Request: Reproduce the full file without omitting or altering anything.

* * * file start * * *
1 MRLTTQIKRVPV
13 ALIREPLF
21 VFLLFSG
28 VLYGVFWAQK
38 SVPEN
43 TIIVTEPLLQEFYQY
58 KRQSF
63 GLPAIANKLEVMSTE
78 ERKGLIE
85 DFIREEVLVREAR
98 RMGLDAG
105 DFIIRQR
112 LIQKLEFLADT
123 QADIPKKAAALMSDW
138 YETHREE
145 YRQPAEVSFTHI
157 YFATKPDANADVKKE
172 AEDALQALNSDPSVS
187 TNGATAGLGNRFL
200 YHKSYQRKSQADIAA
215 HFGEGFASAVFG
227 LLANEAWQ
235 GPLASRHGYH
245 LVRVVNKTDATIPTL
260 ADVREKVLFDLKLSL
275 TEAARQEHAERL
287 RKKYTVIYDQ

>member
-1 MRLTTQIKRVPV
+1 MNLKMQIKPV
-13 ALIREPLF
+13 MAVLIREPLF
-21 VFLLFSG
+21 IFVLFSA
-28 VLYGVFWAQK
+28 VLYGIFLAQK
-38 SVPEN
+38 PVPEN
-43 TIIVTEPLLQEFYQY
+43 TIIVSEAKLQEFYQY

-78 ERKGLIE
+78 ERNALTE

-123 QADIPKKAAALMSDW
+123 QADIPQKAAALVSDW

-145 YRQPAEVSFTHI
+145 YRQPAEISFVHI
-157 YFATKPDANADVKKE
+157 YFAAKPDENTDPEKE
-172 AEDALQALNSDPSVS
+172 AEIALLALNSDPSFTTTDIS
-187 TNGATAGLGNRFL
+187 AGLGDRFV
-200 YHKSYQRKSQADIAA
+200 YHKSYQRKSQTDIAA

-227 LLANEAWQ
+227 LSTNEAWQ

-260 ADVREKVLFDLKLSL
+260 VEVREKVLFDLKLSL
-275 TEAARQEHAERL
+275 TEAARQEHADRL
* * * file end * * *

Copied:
1 MRLTTQIKRVPV
13 ALIREPLF
21 VFLLFSG
28 VLYGVFWAQK
38 SVPEN
43 TIIVTEPLLQEFYQY
58 KRQSF
63 GLPAIANKLEVMSTE
78 ERKGLIE
85 DFIREEVLVREAR
98 RMGLDAG
105 DFIIRQR
112 LIQKLEFLADT
123 QADIPKKAAALMSDW
138 YETHREE
145 YRQPAEVSFTHI
157 YFATKPDANADVKKE
172 AEDALQALNSDPSVS
187 TNGATAGLGNRFL
200 YHKSYQRKSQADIAA
215 HFGEGFASAVFG
227 LLANEAWQ
235 GPLASRHGYH
245 LVRVVNKTDATIPTL
260 ADVREKVLFDLKLSL
275 TEAARQEHAERL
287 RKKYTVIYDQ

>member
-1 MRLTTQIKRVPV
+1 MNLKMQIKPV
-13 ALIREPLF
+13 MAVLIREPLF
-21 VFLLFSG
+21 IFVLFSA
-28 VLYGVFWAQK
+28 VLYGIFLAQK
-38 SVPEN
+38 PVPEN
-43 TIIVTEPLLQEFYQY
+43 TIIVSEAKLQEFYQY

-78 ERKGLIE
+78 ERNALTE

-123 QADIPKKAAALMSDW
+123 QADIPQKAAALVSDW

-145 YRQPAEVSFTHI
+145 YRQPAEISFVHI
-157 YFATKPDANADVKKE
+157 YFAAKPDENTDPEKE
-172 AEDALQALNSDPSVS
+172 AEIALLALNSDPSFTTTDIS
-187 TNGATAGLGNRFL
+187 AGLGDRFV
-200 YHKSYQRKSQADIAA
+200 YHKSYQRKSQTDIAA

-227 LLANEAWQ
+227 LSTNEAWQ

-260 ADVREKVLFDLKLSL
+260 VEVREKVLFDLKLSL
-275 TEAARQEHAERL
+275 TEAARQEHADRL